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Universities are expanding. Do you have the jellybeans to win the work?

Paul Finch
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Remodelling buildings for the new digital age could have profound architectural consequences, says Paul Finch

Mansueto library

Mansueto library

Source: ‘Joe and Rika Mansueto Library - University of Chicago’ BY DAVID, USED UNDER LICENSE CC BY 2.0

Helmut Jahn’s Mansueto Library (pictured) at the University of Chicago contains no books in the main space. It is an example of how higher education is changing, which was the theme of the 25th annual conference of the Association of University Directors of Estates (AUDE), held in Liverpool last month.

What happens in the library is that students bring in their own technology, plug in and connect to a robotic storage and retrieval system that processes the university’s 3.5 million books. These are organised in floor-to-ceiling stacks accessed by robotic cranes, which can deliver books, or boxes of them, to students in a matter of minutes. The system is said to have enough storage capacity for a further 20 years of acquisitions, suggesting the book itself – literally and metaphorically – still has shelf life.

Expansion is also envisaged for our higher education system, already a significant contributor to the national economy with £73 billion of annual output and 750,000 jobs generated – about 2.7 per cent of all UK employment. The value of the total estate runs into tens of billions, which of course is a double-edged sword: on the one hand it is a magnificent asset; on the other it is a significant liability in terms of the repair and maintenance work required. There used to be a rule of thumb that the appropriate amount to spend on this annually was 1-1.5 per cent of insured replacement value, though these days it is more likely to be calculated as a percentage of turnover.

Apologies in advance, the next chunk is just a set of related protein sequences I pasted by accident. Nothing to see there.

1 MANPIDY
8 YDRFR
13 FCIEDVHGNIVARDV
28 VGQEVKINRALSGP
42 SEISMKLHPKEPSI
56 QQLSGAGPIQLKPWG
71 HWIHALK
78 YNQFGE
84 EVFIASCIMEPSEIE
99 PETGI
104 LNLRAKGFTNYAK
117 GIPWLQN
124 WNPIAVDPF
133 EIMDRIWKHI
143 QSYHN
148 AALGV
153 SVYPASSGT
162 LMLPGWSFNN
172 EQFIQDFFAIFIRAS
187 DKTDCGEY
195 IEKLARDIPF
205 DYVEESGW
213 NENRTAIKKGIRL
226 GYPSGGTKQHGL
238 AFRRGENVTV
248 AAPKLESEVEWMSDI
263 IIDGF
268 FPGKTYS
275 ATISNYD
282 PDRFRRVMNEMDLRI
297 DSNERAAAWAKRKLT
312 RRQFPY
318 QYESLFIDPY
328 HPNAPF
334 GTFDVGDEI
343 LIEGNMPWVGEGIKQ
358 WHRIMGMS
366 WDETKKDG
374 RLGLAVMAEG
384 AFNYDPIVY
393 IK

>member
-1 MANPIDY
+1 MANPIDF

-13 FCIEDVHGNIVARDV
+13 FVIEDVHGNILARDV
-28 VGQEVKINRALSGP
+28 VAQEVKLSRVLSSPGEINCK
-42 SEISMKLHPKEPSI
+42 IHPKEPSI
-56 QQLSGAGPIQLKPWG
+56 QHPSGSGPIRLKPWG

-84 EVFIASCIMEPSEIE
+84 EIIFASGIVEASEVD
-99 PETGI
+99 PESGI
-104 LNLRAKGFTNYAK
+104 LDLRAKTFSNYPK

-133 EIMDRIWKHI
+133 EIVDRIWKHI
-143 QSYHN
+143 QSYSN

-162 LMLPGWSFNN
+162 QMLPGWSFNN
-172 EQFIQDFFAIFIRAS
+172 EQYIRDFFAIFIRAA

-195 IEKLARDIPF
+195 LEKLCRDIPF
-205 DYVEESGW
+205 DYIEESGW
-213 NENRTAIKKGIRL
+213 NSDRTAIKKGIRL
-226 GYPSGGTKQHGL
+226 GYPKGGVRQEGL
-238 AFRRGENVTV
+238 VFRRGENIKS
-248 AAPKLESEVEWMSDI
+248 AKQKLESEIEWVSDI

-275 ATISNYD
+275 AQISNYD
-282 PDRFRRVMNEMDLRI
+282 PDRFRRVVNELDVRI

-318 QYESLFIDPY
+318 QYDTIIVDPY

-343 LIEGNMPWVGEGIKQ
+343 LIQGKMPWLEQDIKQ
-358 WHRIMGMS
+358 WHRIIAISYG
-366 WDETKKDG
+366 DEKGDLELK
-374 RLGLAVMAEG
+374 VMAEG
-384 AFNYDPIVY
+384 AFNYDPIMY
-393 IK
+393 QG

Today’s students will be replaced by ‘digital dependants’, who have had smartphones since childhood and operate naturally in the world of social media

This makes sense because it relates to the potential cash flow that may be generated from the estate itself. That in turn raises the question of how architecture can assist in this task, not just in relation to new buildings, which by definition will represent a small percentage of existing stock, but regarding the existing stock itself. Are those residential blocks suitable for conference delegates? Do the lecture theatres and general circulation work well for public or sponsored events? The answer is: not necessarily, but as conference speaker Stephen Hodder showed, remodelling buildings by a great architect like Jacobsen to better suit today’s requirements can be done beautifully and with respect. 

The AUDE conference report, ‘Jellybean Learning – the future of the university campus’ sees learning at the confluence of technology, place and people; it regards the university campus of the future as a hybridised version of eight so-called ‘jellybeans’ it sees working in various combinations: Learn, Research, Engage, Teach, Analyse, Work, Partner and Smart (as is apparently fashionable, nouns, verbs and adjectives happily intermingle). The combinations are necessary because of generational change: today’s students are described as ‘digital natives’, who have grown up with the internet but may remember life before it. They will be replaced by ‘digital dependants’, who have had smartphones since childhood and operate naturally in the world of social media. Teachers are largely ‘digital migrants’ – the sort of people who print out emails.

As ever, the relationship between teachers and taught in the new digital world will have architectural consequences, as will the growing concept of the ‘massive online open course’ (MOOC), a super-expanded version of the Open University. So will the increasing role of 3D fabrication – look at the transformation of the Bartlett school, not just in its transformed premises in central London, but also in its adapted Olympic broadcast buildings in Stratford (both by Hawkins\Brown).

For estate directors, the message is to blur boundaries in respect of demographics, technology, physical space, partner organisations, data analysis, business co-location, smart buildings, campus and non-campus. They will need to be every bit as open to change as architects working in this important field.

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